In my memory it was warm that September in Hungary, much warmer than it looks in the pictures I have from that trip. The smell of cigarettes lingered on the streets of Budapest, the industrial smell of gasoline remaining long after cars had motored past. The scents felt trapped, suppressed; in my memory it was because of this supposed heat. I recall the sun’s rays against my cheeks as my mother and I stood, both travel weary and weary, at the Fisherman’s Bastion in Budapest—an old, beautiful stone tower and wall overlooking the Danube River.
“It’s ancient,” our tour guide, Adrienn informed us, and that one word—which she relied on to describe anything historic—further drove the chasm between our own past and present, further displaced us.
It was 2010, and my father, a Hungarian immigrant, had died months earlier after a horrid battle with a rare, incurable cancer. It’d been a long five years for all of us: for my mother and me, who so often traveled with my father from New Jersey to Little Rock, Arkansas, for medical treatment at its renowned center; for my siblings, whose young adult lives had become a series of staccato sentences, interrupted by my father’s illness; for my husband and me, whose dating and then newlywed days had been spent overshadowed by the looming certainty of my father’s death.
And yet—despite having years to prepare—we were not ready for the permanence of his passing. I was not ready.
My mother and I walked the streets of Budapest, visiting smoky cafés and restaurants and looking for glimpses of my father. Food and drink were familiar, recognizable—things like Egri Bikavér, the Bulls Blood wine my father used to keep stacked in the wine rack, and kolbász, the sausage my father would buy in bags from the Hungarian market in New Jersey to store in our freezer. In this city, kolbász was plentiful, and each morning my mother and I piled heaps onto our plates.
During the day we’d forgo lunch in favor of coffee and diós torta (walnut cake—my father’s favorite), and at night we shared bottles of Egri Bikavér and slurped goulash from restaurants where Romani bands played the violin. My mother and I drank and ate and breathed in the culture, as if our senses might conjure my father. And at times it did—the wine a loosely applied band-aid, the meals a temporary salve. We escaped into memories that were happy, that preceded illness, and into moments of pretend that we were just carefree tourists. The food was familiar—my father’s death was not, though each day that passed, it inevitably became more real.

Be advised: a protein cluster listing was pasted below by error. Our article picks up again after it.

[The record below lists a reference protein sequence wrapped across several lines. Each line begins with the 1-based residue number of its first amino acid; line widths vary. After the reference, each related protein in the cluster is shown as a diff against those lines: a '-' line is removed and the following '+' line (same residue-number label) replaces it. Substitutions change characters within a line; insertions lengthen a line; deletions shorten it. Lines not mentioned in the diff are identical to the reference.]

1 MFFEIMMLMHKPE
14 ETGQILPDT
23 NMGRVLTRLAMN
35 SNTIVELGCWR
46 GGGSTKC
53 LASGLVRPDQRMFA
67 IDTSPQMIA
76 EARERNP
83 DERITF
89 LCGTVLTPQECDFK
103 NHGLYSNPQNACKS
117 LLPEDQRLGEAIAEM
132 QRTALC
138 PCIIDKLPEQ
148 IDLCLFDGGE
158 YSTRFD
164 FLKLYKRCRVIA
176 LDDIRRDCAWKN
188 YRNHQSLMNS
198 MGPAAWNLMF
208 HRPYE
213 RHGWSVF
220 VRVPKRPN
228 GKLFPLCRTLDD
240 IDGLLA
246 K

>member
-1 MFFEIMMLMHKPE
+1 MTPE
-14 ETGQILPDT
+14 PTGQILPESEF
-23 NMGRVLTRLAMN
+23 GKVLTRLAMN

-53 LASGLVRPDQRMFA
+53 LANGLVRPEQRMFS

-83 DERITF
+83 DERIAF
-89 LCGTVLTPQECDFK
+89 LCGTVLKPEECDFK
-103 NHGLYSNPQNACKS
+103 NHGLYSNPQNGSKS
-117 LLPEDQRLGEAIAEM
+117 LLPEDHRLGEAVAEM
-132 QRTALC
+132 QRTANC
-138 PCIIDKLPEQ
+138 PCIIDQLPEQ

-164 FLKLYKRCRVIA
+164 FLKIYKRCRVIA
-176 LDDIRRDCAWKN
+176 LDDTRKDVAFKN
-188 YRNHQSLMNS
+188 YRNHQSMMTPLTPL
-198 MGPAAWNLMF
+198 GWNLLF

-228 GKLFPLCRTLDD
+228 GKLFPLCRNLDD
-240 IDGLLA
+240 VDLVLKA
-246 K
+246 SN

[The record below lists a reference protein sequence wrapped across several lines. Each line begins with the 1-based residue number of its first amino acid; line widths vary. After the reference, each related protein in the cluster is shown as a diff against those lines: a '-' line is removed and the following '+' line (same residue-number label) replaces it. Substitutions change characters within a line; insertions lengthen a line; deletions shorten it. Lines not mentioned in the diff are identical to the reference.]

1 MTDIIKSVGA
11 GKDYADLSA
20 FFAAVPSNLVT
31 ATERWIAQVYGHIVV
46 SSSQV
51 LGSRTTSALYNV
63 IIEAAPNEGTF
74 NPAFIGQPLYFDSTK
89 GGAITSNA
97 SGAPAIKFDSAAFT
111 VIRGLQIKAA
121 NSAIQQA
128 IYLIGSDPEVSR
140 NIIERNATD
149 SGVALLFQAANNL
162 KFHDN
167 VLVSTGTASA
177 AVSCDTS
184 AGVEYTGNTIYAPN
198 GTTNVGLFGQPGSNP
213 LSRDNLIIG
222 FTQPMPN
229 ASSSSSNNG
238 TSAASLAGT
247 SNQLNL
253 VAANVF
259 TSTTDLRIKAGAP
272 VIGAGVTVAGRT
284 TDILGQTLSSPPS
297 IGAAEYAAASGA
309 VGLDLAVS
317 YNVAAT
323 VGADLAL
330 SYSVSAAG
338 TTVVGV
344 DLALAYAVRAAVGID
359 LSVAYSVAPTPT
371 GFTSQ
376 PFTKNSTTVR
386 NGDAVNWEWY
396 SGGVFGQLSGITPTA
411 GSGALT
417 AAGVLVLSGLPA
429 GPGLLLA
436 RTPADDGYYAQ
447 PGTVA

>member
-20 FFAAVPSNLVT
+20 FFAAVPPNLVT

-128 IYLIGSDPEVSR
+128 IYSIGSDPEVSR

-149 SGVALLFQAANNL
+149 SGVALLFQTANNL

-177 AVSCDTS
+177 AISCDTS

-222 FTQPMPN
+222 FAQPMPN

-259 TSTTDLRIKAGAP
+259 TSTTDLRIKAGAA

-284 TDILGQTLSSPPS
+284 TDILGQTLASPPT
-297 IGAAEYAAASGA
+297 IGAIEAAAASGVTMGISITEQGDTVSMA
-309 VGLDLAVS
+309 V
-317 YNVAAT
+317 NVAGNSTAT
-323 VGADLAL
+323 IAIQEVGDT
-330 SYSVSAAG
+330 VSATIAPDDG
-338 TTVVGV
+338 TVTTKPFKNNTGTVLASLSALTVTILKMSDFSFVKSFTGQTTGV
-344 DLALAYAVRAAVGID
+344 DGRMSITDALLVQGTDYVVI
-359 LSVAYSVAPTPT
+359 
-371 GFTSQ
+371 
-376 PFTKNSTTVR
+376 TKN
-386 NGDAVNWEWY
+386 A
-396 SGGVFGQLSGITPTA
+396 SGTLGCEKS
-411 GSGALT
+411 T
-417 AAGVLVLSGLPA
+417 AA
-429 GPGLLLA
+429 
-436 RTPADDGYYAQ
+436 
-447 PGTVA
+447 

A month earlier I’d gone to visit him at the cemetery, my first time since the funeral. But something disconcerting happened: I couldn’t find him. His tombstone hadn’t yet arrived, and his grave marker was missing—I discovered it in the woods, about twenty feet away. I put the marker in the spot where I thought his grave was—or should have been. I wasn’t certain; the grass had already grown over in the four months since the burial, the dirt settled. I’d lingered with a bouquet of flowers, unsure whether to even leave them. An anger had fermented inside me like a bottle of wine—red, dark, heavy. Where was my father?
On a very simple—and perhaps naïve—level, my mother and I had gone to Hungary to find him. Here, I thought, here. Here he would be—his footprint, his heritage. Here he would still somehow exist.
There were treads of him other than in the food and wine. My mother found him at his old family apartment in Buda, where my aunt’s Hungarian friend, Ilona, took us to visit. It was a pale-yellow four-story building, with an open courtyard and black steel railings dotted with flowers. A bike leaned against a wall—evidence of life. Dwarfed by the two large evergreen plantings, my mother sobbed in great shakes, the likes of which I’d never seen—not even at the funeral. I wanted to tell Ilona, whom we were meeting for the first time, that my mother wasn’t normally like this. I wanted to tell her not because I was embarrassed, but because my mother’s reaction surprised me. When I tried to console her, she shrugged me off. Ilona and I fell silent, consciously shrinking in the periphery. The ghost of my father’s childhood had turned my mother inward to somewhere unreachable.